I started this blog with one daughter, kept it up with the other, to spend time together doing something we enjoyed.
However, things change and people evolve. My daughters are older, busier, and not as interested in writing.
From now on this blog will be mostly mom with occasional contributions from my daughters and maybe even my husband.
Nothing else will change. We'll still focus on sharing fun places to go, fun things to do, and more, and we would  still love to hear your views too

Saturday, May 4, 2019

Emotional Support Animals

The following is a guest post and does not necessarily represent the views of Says Me Says Mom. We have been compensated for this post.

What is an ESA?

Emotional support animals have special rights for housing and travel (read more), but what exactly is an emotional support animal and how does someone get one? Many people confuse emotional support animals with service animals, but their rights are very different. Emotional support animals provide therapeutic benefit to their owners with qualifying mental conditions like anxiety and depression and require an ESA letter from a licensed mental health professional. Find out more about what an ESA is.

Emotional Support Animal Laws

The Americans with Disabilities Act aims to prevent discrimination against those with disabilities in every aspect of public life ranging from schooling and transportation to businesses. Under this federal law, areas open to the general public need to provide reasonable accommodation to disabled individuals. The Americans with Disabilities Act has two laws surrounding emotional support animals, the Fair Housing Act, and the Air Carrier Access Act.

The Fair Housing Act

The Fair Housing Act prevents landlords from discriminating against tenants for having an emotional support animal, even if the housing complex does not usually allow pets. The tenant is responsible for any damaged caused by their emotional support animal. Landlords cannot charge a pet fee or pet deposit. 

Air Carrier Access Act

The Air Carrier Access Act allows emotional support animals to travel with their owners on airplanes, in the air cabin. An emotional support animal can sit with their owner, in their lap or in the space in front of their seat, instead of being confined to a carrier or having to travel in the cargo hold. The airlines cannot charge a pet fee, but the emotional support animal must be well-behaved.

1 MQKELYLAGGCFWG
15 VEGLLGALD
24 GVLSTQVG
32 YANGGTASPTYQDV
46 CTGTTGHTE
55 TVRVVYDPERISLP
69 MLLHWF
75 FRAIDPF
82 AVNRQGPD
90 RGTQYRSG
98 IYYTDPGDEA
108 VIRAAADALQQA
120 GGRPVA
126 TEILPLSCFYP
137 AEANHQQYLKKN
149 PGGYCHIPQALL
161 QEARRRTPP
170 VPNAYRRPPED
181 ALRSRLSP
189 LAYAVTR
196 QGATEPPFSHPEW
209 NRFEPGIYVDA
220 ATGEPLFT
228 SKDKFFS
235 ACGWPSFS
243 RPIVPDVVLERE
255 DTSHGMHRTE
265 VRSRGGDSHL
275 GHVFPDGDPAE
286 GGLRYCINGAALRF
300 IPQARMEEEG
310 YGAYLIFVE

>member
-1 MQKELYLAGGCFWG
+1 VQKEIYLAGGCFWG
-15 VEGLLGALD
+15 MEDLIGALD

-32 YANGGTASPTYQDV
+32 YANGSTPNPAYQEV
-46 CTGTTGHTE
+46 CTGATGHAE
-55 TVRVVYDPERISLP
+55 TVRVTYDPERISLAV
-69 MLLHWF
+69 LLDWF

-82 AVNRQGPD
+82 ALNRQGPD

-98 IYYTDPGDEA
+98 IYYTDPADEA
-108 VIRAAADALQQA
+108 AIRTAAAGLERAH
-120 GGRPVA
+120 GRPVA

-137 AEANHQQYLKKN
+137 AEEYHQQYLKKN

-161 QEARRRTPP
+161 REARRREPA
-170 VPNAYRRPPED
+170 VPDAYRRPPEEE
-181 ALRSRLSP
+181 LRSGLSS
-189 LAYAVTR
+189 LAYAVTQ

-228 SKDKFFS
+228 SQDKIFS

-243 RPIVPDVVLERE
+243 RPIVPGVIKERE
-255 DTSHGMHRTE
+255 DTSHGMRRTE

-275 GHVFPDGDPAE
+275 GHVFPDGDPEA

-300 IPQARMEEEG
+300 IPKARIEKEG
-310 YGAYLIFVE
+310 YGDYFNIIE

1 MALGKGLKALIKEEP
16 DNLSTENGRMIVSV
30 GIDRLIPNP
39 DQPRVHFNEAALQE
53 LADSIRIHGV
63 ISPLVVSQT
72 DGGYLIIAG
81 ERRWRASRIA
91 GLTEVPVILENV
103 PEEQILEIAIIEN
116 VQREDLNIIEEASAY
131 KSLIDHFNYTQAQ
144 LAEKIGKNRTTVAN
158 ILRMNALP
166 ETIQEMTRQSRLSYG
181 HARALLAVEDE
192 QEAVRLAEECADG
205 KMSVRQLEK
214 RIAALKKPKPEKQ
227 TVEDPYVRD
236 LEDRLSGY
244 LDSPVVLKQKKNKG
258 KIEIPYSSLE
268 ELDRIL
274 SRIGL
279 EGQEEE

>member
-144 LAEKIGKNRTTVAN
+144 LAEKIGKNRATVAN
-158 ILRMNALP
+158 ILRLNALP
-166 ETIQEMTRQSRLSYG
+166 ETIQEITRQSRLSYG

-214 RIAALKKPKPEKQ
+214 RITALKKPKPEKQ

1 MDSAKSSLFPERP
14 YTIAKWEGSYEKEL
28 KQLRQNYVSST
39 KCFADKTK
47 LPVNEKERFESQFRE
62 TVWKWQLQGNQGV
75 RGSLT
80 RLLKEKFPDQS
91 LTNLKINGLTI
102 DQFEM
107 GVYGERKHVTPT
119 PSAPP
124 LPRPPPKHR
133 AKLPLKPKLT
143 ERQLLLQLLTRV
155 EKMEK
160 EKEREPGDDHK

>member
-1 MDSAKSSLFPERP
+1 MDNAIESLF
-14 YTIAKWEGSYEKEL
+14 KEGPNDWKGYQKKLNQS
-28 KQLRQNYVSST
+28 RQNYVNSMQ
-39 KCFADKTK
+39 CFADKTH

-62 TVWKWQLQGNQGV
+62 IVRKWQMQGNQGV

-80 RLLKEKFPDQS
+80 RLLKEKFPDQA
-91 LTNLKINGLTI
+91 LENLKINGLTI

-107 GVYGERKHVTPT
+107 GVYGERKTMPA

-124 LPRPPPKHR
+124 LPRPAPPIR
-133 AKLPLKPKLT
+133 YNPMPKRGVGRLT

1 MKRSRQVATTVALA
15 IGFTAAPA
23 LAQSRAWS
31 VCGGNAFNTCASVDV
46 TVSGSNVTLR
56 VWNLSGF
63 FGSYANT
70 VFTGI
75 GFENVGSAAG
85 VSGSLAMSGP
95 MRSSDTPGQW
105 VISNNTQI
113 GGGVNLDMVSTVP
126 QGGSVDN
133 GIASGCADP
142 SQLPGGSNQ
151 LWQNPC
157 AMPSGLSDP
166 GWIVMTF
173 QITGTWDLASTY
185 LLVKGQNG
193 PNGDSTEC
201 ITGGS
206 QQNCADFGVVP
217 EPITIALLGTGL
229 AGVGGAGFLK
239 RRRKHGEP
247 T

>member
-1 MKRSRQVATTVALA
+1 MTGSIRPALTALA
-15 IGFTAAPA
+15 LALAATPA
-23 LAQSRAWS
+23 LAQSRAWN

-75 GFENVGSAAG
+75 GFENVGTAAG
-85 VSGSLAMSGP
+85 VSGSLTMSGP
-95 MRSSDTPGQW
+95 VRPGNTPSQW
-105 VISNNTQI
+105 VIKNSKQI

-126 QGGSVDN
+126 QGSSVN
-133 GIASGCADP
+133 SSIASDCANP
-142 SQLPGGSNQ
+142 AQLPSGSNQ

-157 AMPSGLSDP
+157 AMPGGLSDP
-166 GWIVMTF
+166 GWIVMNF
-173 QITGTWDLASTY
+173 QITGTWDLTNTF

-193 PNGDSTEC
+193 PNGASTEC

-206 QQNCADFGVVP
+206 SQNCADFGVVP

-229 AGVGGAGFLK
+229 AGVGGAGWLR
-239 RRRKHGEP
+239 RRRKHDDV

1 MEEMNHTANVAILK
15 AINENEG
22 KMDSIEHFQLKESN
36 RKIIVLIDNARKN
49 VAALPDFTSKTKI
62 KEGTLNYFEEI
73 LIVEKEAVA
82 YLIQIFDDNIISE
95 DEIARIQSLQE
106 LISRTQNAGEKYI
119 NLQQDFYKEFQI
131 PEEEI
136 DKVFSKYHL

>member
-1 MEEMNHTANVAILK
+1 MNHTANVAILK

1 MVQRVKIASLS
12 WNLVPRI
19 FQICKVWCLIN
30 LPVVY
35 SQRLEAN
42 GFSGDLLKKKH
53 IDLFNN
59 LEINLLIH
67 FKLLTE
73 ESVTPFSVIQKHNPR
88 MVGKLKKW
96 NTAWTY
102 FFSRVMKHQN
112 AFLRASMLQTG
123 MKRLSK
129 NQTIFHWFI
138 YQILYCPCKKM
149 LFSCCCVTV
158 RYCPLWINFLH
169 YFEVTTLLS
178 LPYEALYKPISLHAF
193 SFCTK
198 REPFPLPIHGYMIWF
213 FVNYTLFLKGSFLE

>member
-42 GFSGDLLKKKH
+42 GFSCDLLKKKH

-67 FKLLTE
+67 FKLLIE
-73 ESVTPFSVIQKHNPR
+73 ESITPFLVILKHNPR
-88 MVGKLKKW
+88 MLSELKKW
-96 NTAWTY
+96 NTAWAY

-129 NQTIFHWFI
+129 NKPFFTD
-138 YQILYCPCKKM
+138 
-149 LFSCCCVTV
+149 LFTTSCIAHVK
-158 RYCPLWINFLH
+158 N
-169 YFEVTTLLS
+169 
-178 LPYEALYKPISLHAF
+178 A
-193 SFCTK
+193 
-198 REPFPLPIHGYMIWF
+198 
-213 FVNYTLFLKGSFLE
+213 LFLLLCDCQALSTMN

What do ESAs Do?

Emotional support animals improve the mental health and well-being to their owners through their calming presence. They help reduce stress and anxiety. ESAs do not have to be trained as a service animal and are only allowed in pet-friendly places, unlike a service dog that can accompany its owner in any area open to the general public.

How to Get an ESA

All you need is a valid letter from a licensed mental health professional to make your pet an emotional support animal. To be eligible for an emotional support animal, you need to have a qualifying diagnosed (or diagnosable) mental condition and explain how your pet helps you cope with the symptoms of your disorder. Any animal can technically be an emotional support animal, but many therapists only recognize the therapeutic benefit of common pets like dogs and cats. If you an emotional support animal would help you, take the Certapet 5-Minute PreScreening to see if you qualify and connect with an LMHP practicing in your area. 
Emotional support animals are important for the mental health of their disabled owners. They are allowed to live in housing that does not allow pet and travel with their owners on planes.  Emotional support animals are not service dogs and cannot go with their owners in places that do not allow pets like grocery stores or restaurants. They do not need any training, as a service dog would. 

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